Dallum hauled potash for Cenex for about three weeks in November of 1979. After receiving notice from Cenex that trucks were not being loaded at the potash mines because of a strike, Dallum stopped hauling. While it was disputed at trial whether or not there was a strike, it is clear that Dallum did not resume hauling fertilizer for Cenex until the spring of 1980.[2] At that time, anhydrous ammonia was hauled during May; potash was hauled from June until the end of August. Dallum was then notified there would be no more hauling of potash because Cenex wanted to use rail transportation in order to get all of its potash loaded before September 1, when a price increase was going into effect. With no more orders to haul potash, Dallum decided to return the trucks to Minnesota Truck Center. The trailers were also eventually either returned or sold.

Dallum then sued Cenex for damages under the theories of breach of contract and promissory estoppel. On November 29, 1989, by special verdict, a jury found that that while there was no contract, Cenex had promised Dallum it would use him to haul fertilizer. The jury also found it was reasonable and foreseeable that Dallum would rely on this promise to his detriment. The jury awarded damages in the amount of $75,000. Cenex's post-trial motions for judgment notwithstanding the verdict and for a new trial were denied. Judgment was entered on January 16, 1990, for $75,000 together with prejudgment interest from November 5, 1985, to December 20, 1989, for a total judgment of $100,855.20, plus costs.


1. Was the verdict finding Farmers Union Central Exchange liable for damages under the claim of promissory estoppel supported by the evidence and not contrary to the law?

2. Does an allegedly inadequate jury instruction on the measure of damages in a promissory estoppel action constitute reversible error when no other instruction is submitted to the trial court?

*612 3. Is R.A.D., Inc. a proper party to the claim for promissory estoppel when it was not incorporated until after the underlying promises or representations on which the action is based were made?

4. Was the jury's damage award excessive and not supported by the evidence?

5. Did the trial court err in not admitting hearsay statements under Minn.R. Evid. 803(24)?

6. Did the trial court err in awarding prejudgment interest?


Regarding jury verdicts the supreme court has stated:

[An appellate court] will sustain a jury verdict if it is possible to do so on any reasonable theory of the evidence. It will set aside a jury verdict only if manifestly contrary to the evidence when viewed in the light most favorable to the verdict.

Hughes v. Sinclair Marketing, Inc., 389 N.W.2d 194, 198 (Minn.1986) (citations omitted); see also Northern Petrochemical Co. v. United States Fire Ins. Co., 277 N.W.2d 408, 410 (Minn.1979).

In Minnesota, the doctrine of promissory estoppel is applicable when:

(1) a promise has been made; (2) the promisor should have reasonably expected the promise to induce action by the promisee; (3) the promisee does in fact act; and (4) justice requires enforcement of the promise.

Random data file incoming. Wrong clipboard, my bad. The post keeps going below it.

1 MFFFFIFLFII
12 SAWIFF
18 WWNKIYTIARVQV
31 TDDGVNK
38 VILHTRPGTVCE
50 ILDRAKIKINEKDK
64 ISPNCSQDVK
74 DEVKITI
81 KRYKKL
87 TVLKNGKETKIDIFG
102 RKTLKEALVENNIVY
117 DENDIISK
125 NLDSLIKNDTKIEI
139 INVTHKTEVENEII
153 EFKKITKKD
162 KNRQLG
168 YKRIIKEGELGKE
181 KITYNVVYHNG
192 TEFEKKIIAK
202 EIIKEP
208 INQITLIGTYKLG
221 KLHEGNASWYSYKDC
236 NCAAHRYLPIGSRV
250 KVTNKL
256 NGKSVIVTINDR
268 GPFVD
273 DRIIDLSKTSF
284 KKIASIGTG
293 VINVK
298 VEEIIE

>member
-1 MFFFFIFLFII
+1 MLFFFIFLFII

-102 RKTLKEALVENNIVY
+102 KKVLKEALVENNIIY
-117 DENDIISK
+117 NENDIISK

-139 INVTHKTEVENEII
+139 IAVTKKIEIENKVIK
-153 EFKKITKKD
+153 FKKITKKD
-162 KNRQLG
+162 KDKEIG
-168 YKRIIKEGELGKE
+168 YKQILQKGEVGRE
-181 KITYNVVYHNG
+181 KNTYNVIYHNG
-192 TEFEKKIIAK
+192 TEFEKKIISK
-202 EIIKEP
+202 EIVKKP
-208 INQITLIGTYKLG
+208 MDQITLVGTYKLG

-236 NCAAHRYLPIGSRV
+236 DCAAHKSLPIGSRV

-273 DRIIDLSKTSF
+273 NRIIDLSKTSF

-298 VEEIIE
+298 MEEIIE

McNeill & Associates, Inc. v. ITT Life Ins. Corp., 446 N.W.2d 181, 186 (Minn.App. 1989), pet. for rev. denied (Minn. Dec. 1, 1989); (citing Grouse v. Group Health Plan, Inc., 306 N.W.2d 114, 116 (Minn. 1981)); Restatement (Second) of Contracts § 90 (1981). In this case, Cenex argues there is no evidence it promised Dallum he could haul all or any fertilizer for it for a definite period of time. Consequently, he could not reasonably expect the "mutually convenient arrangement" between Cenex and him to last forever.

The words and conduct of Cenex, however, allowed the jury to conclude that Cenex made a promise which it could reasonably foresee Dallum would rely on in forming the trucking company. While it is unclear whether Forkrud was specifically informed a five-year truck lease was going to be entered into, he did give Dallum a letter of assurance to be used to obtain the lease of the trucks which stated he looked forward to working with them "on a continued basis." Based on this and other evidence, the jury could reasonably find that Cenex promised Dallum it was going to use him to haul fertilizer and that it was also reasonable for him to infer from the promise that Cenex would provide enough shipping business to allow him to at least cover his truck lease payments and other reasonable expenses. Further, the jury could have accepted both Ray and Allan Dallum's testimony that Forkrud expressed the intent to have the trucks haul for Cenex eight to nine months a year. As a result, the trial court properly determined there was sufficient evidence for the jury to conclude it would be unjust not to hold Cenex responsible for the consequence of the promise it effectively made.


Cenex argues on appeal that the jury instruction given by the trial court on the measure of damages in a promissory estoppel action was inadequate. The trial court instructed the jury as follows: